This is a quick revisit to a previous post on undocumented burials around Belfast. A while ago I’d looked at reports of human remains uncovered at two locations coinciding with an apparent cemetery and a ‘death pit’ marked on a 1696 map of Belfast. So technically, they aren’t undocumented, but they are forgotten and overlooked.
The Peters Hill burial ground appears to cover the area from the Boyd Street/Peters Hill corner back along Peters Hill and extending down an unknown distance towards Millfield. The locations of key streets etc are shown below including Peters Hill (which becomes the Shankill Road (beyond the right hand side of the picture), Boyd Street is shown, plus Millfield, North Street and Carrickhill. The area with recorded burials is shown as a red box.
Here’s an older map which has been updated to include names of smaller streets around Peters Hill/Boyd Street/Brown Square. The inset shows the area on the 1696 map. Brown Square (and Brown Street) carry the name of John Brown, a former sovereign of Belfast who had his house roughly between Abbey Street and Brown Square on Peters Hill. Change in the area has been constant and rapid. Brown’s house was visible as ‘old house’ in the nineteenth century. While many of the street alignments are clearly still visible, the encroachment of Peters Hill and Millfield on the block formed by those streets and Boyd Street is significant. Ironically it means, today, thousands of people unwittingly drive or walk over a burial ground daily.
Just to reprise the burial evidence at Peters Hill. In 1859, the Belfast Newsletter reported that human remains were found buried in Boyd Street when gas was being installed into a house there. Ten years later, it was claimed that more human bones and a cannon ball had been found in Boyd Street around 1864. Then, in 1871, Andrew Mairs, a grocer who lived at the corner of Boyd Street and Peters Hill, was renovating his premises. After demolishing an old building on the site, the workmen cleared away debris and discovered “…within a distance of a few yards, and not more than a foot and a half beneath the surface, no less than nine human skulls, and as many bones as would go to make up nine human bodies… the bones lay in a straight line from each skull in the manner in which bodies are interred in graveyards.” These were laid out by a wall that had been apparently re-used as the foundation to the old building.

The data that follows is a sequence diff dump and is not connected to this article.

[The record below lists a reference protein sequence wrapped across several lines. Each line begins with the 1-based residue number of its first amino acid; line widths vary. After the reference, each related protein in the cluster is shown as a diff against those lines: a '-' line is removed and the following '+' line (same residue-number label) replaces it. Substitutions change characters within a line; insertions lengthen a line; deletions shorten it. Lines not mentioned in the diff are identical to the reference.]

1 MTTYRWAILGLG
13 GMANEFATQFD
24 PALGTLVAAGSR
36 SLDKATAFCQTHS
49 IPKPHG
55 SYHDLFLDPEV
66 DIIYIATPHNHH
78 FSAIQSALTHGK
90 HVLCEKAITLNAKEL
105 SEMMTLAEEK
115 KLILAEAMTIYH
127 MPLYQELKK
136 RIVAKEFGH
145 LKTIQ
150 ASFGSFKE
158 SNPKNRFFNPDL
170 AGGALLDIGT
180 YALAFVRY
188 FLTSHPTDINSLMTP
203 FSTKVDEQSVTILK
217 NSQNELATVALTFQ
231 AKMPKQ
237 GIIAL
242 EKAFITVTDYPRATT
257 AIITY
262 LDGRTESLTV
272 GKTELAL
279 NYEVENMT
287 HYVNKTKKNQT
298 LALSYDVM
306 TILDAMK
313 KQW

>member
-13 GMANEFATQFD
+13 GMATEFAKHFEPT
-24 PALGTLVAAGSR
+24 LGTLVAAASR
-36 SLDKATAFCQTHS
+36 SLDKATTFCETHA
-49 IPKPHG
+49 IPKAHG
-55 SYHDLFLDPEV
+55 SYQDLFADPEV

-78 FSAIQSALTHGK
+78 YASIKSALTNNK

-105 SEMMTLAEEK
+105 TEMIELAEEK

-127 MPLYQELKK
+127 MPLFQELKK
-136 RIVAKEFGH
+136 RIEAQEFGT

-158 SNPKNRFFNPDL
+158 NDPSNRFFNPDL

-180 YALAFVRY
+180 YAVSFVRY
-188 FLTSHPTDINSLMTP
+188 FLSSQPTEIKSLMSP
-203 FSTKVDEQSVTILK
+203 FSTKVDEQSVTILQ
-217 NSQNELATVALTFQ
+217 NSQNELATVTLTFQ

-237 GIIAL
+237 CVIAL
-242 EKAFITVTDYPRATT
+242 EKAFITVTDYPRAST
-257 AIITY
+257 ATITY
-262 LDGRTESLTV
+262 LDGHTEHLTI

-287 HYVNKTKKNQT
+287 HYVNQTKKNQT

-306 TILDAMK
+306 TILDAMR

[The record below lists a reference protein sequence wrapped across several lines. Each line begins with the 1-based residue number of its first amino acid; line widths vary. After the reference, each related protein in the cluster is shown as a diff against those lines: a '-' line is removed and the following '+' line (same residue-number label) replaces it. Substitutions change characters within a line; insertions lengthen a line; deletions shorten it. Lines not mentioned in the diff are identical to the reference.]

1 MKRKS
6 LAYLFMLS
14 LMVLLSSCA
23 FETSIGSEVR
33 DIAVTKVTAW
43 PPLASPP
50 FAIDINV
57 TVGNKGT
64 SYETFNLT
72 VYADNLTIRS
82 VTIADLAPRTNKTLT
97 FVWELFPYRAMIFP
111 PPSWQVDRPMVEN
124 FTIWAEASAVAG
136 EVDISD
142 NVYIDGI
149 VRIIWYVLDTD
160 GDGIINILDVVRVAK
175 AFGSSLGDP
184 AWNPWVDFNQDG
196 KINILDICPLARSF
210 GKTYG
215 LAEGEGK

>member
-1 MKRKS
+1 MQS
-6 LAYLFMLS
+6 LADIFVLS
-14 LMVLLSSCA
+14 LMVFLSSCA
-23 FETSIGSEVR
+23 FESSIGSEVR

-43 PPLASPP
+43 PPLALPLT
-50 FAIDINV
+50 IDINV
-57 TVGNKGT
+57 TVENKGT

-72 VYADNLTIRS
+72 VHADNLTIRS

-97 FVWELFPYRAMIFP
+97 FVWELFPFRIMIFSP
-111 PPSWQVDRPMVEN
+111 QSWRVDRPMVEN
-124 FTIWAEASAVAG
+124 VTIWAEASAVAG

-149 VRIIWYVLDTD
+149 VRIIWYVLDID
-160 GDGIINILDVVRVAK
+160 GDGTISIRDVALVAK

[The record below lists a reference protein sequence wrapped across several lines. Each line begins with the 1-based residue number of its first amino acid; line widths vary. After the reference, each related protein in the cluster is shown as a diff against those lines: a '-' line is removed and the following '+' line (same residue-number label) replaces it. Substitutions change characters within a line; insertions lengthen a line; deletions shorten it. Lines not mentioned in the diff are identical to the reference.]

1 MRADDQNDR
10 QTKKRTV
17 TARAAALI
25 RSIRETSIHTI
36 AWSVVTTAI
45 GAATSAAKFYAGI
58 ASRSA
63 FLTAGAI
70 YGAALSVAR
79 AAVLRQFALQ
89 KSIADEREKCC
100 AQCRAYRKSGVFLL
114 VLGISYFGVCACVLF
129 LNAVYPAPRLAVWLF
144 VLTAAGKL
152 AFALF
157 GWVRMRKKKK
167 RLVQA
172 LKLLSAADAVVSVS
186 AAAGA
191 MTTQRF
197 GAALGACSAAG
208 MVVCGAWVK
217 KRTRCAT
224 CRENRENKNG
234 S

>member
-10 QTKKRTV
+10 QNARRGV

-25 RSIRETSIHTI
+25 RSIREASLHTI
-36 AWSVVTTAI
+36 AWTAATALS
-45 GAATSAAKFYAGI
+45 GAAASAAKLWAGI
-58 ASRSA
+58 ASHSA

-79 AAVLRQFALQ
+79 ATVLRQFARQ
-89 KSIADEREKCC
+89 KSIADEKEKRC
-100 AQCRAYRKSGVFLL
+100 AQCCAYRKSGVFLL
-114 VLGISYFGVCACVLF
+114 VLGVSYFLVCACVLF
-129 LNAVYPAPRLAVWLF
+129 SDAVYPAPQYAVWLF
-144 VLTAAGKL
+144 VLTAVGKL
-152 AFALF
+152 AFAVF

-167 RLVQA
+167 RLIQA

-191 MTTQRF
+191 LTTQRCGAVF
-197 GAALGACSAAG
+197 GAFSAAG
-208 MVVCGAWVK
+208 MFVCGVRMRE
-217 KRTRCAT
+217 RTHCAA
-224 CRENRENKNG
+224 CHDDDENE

While there is limited information to go on here, a handful of clues suggest that the Peters Hill area merits much closer attention. The 1696 map clearly labels Peters Hill as ‘St Peters Walk’. One of revised editions of Benn’s History of Belfast notes that the name ‘St Peters Hill’ is also recorded. The same edition also notes that ‘pacings’ and ‘bull-baiting’ were held on Peters Hill. Neither the Peters Hill cemetery nor the Death Pit (marked further up Peters Hill on the 1696 map) were remembered in later memoirs of Belfast.
This area lies outside the ramparts erected around Belfast in 1642. Yet, Canon John Grainger, writing about the ramparts in 1861, noted that “A portion of some of the out-works was existing until laterly on the site of Brown’s Square…”. But it is clear from other maps that the town ramparts for Belfast were much further east so whatever was visible in Brown Square wasn’t the 1642 rampart. Clearly Grainger knew of some form of earthworks in Brown Square as late as the nineteenth century but these don’t appear to have been described elsewhere. The burials and the name ‘St Peters’ hint at some type of ecclesiastical site. Despite being a medieval borough, with a castle and churches, Belfast didn’t appear to have any foundations by religious orders – that are recorded. And the main axis of the castle and churches lies along North Street, Peters Hill and the Shankill Road. Burials are also known from elsewhere along this route.
Could Belfast have forgotten a whole burial ground? You bet. Much of the early documentary history of Belfast – official corporation records going back into the seventeenth and sixteenth centuries – are lost. Ironically, for a city often accused of having too long a memory, a lot of the early history of Belfast is still largely unknown.
 See Belfast Newsletter 8/1/1859: “Yesterday forenoon, as some workmen were employed in making the necessary preparations for introducing gas into a house in Boyd Street, they discovered the skeletion of a full-sized human being under the window, within a few feet from the house. No person in the locality can give any solution of the mystery which attaches to this discovery.”